School Courses for the Exchange of Data (SCED) is a voluntary, common classification system for prior-to-secondary and secondary school courses. It includes elements and attributes that identify basic course information. This work includes the codes themselves as well as additional elements that provide context for the courses and a best practice guide for using the codes.
The Version 2.0 SCED includes:
There are several resources for users of SCED. SCED is based on a 5-digit Course Code that provides the minimum amount of information needed to identify a course within the SCED system. The 12-character SCED Identifier provides slightly more information, including the course level, the amount of available Carnegie Unit credit (or the span of grades for prior-to-secondary courses) and the placement of the course if it is part of a sequence. However, even the 12-character SCED Identifier provides only a basic framework for classifying and tracking courses. A comprehensive overview of a course includes much more information, ranging from the course description to the language of the course and the type of curriculum framework employed. Optional attributes can be added to the SCED Identifier to improve the usefulness of the standard. Attributes are elements widely used by SEAs and LEAs to provide more information on courses, but they are not essential to basic SCED classification. There are two main ways to get information from SCED:
Downloadable SCED Excel File (307 KB)
This file includes:
This best practice guide includes an overview of the SCED structure and descriptions of the SCED Framework elements, recommended attributes, and information for new and existing users on best practices for implementing and expanding their use of SCED.
The Forum convened a SCED Working Group in 2012 to review and update the 2007 and 2011 SCED resources and to address requests and comments that have been submitted to NCES. The Working Group developed a methodology for managing and implementing SCED changes. This methodology includes a set of guiding principles and a process for updating course codes and descriptions that involves working closely with subject matter experts and SCED users at the national, state, and local levels. The Forum’s national network of SEA and LEA members reviewed proposed Course Code updates and also provided information on SCED uses that contributed to the development of this guide. More information on the process can be found in the Best Practice Guide.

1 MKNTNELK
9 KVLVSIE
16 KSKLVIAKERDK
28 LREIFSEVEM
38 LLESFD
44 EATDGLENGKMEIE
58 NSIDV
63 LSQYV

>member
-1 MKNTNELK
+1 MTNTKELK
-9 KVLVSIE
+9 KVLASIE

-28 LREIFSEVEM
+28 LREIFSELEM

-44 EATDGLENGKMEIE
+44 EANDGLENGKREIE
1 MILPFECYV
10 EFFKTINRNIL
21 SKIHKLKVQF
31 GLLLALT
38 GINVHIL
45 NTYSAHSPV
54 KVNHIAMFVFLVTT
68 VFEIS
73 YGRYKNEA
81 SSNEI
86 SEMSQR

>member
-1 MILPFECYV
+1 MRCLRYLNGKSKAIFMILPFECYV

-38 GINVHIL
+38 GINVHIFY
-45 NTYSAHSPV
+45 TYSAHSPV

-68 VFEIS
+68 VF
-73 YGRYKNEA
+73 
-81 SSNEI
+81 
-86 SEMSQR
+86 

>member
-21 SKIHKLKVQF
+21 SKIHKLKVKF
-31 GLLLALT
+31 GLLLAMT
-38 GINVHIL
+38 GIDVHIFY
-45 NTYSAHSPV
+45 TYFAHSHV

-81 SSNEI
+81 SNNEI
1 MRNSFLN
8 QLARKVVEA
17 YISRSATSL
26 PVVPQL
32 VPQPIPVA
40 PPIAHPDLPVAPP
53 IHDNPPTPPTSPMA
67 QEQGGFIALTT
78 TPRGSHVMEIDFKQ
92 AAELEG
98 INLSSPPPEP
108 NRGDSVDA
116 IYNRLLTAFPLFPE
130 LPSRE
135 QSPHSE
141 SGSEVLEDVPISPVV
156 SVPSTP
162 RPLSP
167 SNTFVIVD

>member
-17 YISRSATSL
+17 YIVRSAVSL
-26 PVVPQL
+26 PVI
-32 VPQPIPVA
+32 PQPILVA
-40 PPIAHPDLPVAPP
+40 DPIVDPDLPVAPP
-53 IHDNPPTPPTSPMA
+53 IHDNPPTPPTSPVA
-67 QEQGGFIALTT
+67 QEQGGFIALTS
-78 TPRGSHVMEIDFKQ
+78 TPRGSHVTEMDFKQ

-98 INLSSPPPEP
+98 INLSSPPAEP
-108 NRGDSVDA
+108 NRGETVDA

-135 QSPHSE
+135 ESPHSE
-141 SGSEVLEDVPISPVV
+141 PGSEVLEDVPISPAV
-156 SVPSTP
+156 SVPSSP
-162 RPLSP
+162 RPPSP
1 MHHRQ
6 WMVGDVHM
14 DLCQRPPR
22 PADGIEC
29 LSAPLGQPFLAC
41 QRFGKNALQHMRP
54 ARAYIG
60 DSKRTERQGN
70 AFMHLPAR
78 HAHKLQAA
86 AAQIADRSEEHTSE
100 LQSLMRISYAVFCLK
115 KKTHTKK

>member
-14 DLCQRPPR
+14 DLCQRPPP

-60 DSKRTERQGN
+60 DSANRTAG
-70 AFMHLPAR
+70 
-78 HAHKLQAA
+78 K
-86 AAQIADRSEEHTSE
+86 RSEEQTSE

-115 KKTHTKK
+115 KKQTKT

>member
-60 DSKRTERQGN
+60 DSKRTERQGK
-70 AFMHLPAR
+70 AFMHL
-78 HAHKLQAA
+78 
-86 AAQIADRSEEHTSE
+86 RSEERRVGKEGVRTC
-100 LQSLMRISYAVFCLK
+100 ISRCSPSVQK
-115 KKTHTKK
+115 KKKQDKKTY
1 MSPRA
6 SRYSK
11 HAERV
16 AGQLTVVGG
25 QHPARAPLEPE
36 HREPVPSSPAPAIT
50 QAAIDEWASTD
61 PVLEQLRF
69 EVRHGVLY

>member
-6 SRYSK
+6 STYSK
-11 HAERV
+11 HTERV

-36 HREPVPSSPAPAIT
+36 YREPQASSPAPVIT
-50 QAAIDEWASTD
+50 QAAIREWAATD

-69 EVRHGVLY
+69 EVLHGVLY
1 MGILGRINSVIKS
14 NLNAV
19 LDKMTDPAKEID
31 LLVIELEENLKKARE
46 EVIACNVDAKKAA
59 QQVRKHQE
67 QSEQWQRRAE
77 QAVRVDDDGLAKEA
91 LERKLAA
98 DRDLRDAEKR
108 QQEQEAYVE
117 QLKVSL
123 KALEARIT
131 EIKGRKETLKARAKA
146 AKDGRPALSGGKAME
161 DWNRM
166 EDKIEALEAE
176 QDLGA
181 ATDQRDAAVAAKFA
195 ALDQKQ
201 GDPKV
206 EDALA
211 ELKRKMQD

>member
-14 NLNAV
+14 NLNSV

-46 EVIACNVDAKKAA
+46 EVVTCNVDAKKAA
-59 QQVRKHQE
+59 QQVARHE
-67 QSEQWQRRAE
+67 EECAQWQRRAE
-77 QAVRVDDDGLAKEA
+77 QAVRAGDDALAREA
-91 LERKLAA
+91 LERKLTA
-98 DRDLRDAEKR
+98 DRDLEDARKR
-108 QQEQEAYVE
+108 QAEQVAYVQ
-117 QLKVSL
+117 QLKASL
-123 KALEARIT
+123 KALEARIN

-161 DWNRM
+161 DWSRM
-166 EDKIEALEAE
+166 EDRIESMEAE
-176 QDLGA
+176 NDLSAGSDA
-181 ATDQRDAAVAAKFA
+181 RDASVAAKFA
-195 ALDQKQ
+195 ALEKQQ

The following people and organizations made up the working group for the SCED Version 2 update:
Kathy Gosa, Kansas State Department of Education (SCED Working Group Chair)
Bruce Dacey, formerly of the Delaware Department of Education
Marilyn King, Bozeman Public Schools (MT)
Rachel Kruse, Iowa Department of Education
Zachary Mangold, Maryland State Department of Education
John Metcalfe, Fremont County School District #1 (WY)
Allen Miedema, Northshore School District (WA)
Jan Rose Petro, Colorado Department of Education
Susan Williams, Virginia Department of Education
The SCED project benefited from the participation of the following groups whose insight and perspective helped shape SCED Version 2.0:
State Education Agency Directors of Arts Education (SEADAE)
Association for Career and Technical Education (ACTE)
National Association of State Directors of Career and Technical Education Consortium (NASDCTEc)
National Coalition for Family and Consumer Sciences Education (NCFACSE)
National Science Foundation (NSF)
The College Board
U.S. Department of Education Office of Career, Technical, and Adult Education (OCTAE)
The Forum SCED Working Group is reviewing additional Subject Areas for future updates. To suggest updates to SCED, please contact Ghedam Bairu at Ghedam.Bairu@ed.gov.
Publications of the National Forum on Education Statistics do not undergo the formal review required for products of the National Center for Education Statistics. The information and opinions published here are the product of the National Forum on Education Statistics and do not necessarily represent the policy or views of the U.S. Department of Education or the National Center for Education Statistics.